Second to Kermit the Frog, I would like to think I am the first to admit that. I know it’s hard to remember to bring your canvas grocery bags from home. There were times where I really didn’t want to put my boots on this winter and trudge out to my worm bin to feed them our food scraps. I’m not perfect, far from it. I still buy the flash drive that has a million layers of packaging and I have no idea of what the conditions of its production were.
I try to be aware. I try to buy in season, I grow my own vegetables and try to support local farmers as well as dairy and meat producers as well. And I do it as a struggling student with two kids to feed. I’m REALLY trying not to get on my soap box, because we are all human. More specifically, most of those reading this and myself are all members of the U.S. population, which means that for us to take a moment to defy the individualistic nature inherent in our society and work toward a greater good is a freaking miracle!
So when I see someone taking advantage of this pursuit of the greater good, I get a little peeved. So this is where I get to my mini-rant. Being green is not a commodity for marketing. There I said it. In fact, I don’t even like to say I’m green. I like words like sustainable or environmental steward. Because most of the time you never know what is being marketed to you is truly green or greenwashing.
According the Greenpeace website, stopgreenwash.org, the definition for greenwashing is:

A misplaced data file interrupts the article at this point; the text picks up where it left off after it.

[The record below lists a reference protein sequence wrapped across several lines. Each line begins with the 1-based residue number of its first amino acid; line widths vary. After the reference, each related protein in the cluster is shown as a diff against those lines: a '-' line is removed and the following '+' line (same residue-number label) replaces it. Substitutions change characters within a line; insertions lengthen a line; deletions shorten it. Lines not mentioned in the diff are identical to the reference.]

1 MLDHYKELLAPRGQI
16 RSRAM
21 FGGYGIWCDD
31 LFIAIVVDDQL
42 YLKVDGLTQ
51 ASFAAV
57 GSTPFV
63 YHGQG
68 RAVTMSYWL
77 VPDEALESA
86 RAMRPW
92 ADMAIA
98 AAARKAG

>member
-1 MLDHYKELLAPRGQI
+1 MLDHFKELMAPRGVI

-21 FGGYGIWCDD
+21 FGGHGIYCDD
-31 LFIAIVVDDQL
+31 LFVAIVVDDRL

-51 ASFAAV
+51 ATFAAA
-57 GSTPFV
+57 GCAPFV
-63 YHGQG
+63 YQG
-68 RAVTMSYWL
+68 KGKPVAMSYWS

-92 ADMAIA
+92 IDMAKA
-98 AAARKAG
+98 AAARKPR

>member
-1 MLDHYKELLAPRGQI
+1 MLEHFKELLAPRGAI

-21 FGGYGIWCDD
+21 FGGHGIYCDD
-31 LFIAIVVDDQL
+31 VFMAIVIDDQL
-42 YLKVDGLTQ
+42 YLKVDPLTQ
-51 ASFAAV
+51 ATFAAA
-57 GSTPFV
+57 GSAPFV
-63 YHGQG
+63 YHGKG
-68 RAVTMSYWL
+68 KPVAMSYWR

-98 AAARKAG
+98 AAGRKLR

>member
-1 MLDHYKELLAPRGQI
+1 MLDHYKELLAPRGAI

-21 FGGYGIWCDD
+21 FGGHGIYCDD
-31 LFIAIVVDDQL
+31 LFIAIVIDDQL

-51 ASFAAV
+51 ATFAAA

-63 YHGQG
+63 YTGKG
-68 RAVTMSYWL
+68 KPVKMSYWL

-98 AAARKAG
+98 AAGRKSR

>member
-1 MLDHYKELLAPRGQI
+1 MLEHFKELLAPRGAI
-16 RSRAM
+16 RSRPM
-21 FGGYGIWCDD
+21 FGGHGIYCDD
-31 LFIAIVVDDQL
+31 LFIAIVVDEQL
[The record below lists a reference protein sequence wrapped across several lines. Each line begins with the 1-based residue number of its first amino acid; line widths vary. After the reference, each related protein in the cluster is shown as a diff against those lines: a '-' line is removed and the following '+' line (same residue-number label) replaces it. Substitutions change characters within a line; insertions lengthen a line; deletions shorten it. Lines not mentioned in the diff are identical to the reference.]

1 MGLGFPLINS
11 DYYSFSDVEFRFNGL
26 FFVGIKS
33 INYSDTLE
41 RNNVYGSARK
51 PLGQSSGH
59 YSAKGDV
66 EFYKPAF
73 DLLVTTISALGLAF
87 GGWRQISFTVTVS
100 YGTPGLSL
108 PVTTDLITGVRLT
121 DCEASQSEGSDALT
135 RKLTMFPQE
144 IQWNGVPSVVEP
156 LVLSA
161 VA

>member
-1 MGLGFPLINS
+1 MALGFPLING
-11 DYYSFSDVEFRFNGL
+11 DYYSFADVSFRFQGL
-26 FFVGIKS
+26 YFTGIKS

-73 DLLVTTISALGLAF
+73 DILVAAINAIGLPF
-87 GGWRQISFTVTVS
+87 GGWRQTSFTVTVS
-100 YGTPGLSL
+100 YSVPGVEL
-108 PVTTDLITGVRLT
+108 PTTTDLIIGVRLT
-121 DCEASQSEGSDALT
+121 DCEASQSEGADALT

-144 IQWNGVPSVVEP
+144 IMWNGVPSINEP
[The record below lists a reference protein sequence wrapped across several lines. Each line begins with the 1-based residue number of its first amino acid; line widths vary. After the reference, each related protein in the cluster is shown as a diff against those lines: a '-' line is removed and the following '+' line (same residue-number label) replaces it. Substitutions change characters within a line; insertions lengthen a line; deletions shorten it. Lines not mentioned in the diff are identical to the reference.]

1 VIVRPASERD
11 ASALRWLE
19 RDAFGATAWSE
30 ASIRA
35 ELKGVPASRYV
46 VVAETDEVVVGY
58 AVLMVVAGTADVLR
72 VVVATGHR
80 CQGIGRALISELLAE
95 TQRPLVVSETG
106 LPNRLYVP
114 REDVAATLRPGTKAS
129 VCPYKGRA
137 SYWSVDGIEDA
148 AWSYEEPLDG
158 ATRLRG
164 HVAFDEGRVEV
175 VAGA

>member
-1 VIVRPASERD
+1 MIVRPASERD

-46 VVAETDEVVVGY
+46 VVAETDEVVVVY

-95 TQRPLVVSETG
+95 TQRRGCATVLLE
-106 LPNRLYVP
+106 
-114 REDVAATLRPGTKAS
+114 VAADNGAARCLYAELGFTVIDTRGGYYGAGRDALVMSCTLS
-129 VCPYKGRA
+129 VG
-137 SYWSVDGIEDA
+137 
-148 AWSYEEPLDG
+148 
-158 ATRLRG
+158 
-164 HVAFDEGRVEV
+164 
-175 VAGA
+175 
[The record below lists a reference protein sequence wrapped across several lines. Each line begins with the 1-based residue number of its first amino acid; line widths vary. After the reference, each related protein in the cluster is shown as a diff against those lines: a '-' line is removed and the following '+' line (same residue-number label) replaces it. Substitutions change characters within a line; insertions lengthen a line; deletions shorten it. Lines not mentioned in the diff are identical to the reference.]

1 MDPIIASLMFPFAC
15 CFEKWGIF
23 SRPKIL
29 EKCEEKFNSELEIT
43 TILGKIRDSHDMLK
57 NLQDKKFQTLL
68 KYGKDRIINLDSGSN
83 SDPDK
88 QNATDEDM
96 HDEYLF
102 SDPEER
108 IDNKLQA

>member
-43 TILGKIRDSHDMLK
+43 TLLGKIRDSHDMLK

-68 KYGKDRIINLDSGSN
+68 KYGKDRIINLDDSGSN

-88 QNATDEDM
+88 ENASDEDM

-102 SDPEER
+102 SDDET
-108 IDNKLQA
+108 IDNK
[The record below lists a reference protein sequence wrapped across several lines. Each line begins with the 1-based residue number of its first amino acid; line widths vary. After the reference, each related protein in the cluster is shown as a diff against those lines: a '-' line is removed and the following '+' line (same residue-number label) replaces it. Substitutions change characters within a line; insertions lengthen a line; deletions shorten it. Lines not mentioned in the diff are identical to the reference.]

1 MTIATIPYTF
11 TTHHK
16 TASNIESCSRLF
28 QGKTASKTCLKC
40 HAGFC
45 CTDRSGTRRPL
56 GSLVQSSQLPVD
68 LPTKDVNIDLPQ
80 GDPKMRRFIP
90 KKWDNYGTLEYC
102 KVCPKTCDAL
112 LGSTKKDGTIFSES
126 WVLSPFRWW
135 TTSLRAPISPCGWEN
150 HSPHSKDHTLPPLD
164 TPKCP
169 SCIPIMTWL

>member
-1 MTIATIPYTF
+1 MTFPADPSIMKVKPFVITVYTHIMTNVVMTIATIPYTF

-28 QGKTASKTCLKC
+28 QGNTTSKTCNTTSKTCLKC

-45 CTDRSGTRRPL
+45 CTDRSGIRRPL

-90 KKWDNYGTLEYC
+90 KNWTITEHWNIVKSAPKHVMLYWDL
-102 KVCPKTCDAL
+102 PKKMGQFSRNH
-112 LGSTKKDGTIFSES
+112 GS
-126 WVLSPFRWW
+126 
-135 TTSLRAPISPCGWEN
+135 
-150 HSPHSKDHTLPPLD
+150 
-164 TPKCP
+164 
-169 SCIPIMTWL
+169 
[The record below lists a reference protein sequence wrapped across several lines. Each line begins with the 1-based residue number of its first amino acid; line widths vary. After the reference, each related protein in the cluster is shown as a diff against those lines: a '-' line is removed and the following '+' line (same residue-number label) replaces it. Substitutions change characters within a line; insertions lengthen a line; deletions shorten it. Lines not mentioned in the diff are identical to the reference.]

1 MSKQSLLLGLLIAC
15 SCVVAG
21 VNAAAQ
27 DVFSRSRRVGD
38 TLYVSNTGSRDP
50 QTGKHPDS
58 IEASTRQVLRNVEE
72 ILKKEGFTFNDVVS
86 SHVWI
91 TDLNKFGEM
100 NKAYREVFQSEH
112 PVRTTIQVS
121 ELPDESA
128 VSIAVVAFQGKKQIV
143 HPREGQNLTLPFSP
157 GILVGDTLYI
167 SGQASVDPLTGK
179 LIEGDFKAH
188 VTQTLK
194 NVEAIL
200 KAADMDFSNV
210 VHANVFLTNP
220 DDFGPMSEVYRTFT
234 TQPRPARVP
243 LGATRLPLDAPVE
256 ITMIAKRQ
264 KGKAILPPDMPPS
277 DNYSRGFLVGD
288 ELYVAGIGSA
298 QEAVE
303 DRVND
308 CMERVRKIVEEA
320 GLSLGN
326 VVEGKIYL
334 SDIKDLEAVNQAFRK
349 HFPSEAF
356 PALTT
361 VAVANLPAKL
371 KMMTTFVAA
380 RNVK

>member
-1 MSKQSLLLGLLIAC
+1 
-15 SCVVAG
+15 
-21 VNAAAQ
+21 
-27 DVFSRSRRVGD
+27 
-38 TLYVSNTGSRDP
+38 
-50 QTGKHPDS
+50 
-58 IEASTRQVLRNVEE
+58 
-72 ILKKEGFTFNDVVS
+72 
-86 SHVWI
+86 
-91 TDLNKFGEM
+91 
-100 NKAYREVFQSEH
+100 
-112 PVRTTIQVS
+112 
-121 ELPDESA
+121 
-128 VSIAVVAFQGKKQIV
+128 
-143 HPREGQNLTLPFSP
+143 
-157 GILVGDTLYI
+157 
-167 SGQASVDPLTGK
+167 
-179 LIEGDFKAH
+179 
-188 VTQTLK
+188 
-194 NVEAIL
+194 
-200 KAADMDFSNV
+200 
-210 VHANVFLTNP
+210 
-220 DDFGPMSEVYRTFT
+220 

“Used to describe the act of misleading consumers regarding the environmental practices of a company or the environmental benefits of a product or service.” – Greenpeace
stopgreenwash.org mainly focuses on major oil, nuclear, auto, electricity, coal and forestry. However, the rules they used to assess companies in their investigations (http://stopgreenwash.org/criteria) can be applied any purchase you are considering. I also think you could ask yourself if there any human rights violations issues (see my blog about Alta Gracia and Free Trade Zones.) Be a smart shopper and ask yourself if they are green or just greenwashing.
Another big green or greenwashing trend that is going around is “Reduce, Reuse, Recycle, Repurpose.” I love found art. I love old things re-made beautiful and trash made into something wonderful and usable. You can find directions on the internet teaching you how to repurpose these things to make them beautiful/useful/reusable. There are even people willing to charge you a pretty penny to teach you or your children how.
A recycled paper making class I would gladly pay for, however, learning how to turn an old package of gum into a credit card holder using duct tape? You might want to pass on that. In addition to the fact that a paper gum pack is perfectly recyclable or compostable on its own, once you apply any duct tape to anything it is no longer recyclable.